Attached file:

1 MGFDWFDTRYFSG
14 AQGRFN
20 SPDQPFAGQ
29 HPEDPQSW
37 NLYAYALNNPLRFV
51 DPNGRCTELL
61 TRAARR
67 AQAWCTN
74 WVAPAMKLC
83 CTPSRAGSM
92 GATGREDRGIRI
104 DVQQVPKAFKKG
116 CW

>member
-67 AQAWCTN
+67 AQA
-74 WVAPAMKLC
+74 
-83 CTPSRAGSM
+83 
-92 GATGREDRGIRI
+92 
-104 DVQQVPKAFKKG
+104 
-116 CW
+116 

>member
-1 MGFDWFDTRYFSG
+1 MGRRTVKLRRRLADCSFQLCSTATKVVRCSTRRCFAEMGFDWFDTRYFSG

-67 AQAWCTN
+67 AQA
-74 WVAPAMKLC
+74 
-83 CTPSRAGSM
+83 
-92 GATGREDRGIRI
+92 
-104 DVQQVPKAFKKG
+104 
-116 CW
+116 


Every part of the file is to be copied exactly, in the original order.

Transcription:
1 MGFDWFDTRYFSG
14 AQGRFN
20 SPDQPFAGQ
29 HPEDPQSW
37 NLYAYALNNPLRFV
51 DPNGRCTELL
61 TRAARR
67 AQAWCTN
74 WVAPAMKLC
83 CTPSRAGSM
92 GATGREDRGIRI
104 DVQQVPKAFKKG
116 CW

>member
-67 AQAWCTN
+67 AQA
-74 WVAPAMKLC
+74 
-83 CTPSRAGSM
+83 
-92 GATGREDRGIRI
+92 
-104 DVQQVPKAFKKG
+104 
-116 CW
+116 

>member
-1 MGFDWFDTRYFSG
+1 MGRRTVKLRRRLADCSFQLCSTATKVVRCSTRRCFAEMGFDWFDTRYFSG

-67 AQAWCTN
+67 AQA
-74 WVAPAMKLC
+74 
-83 CTPSRAGSM
+83 
-92 GATGREDRGIRI
+92 
-104 DVQQVPKAFKKG
+104 
-116 CW
+116 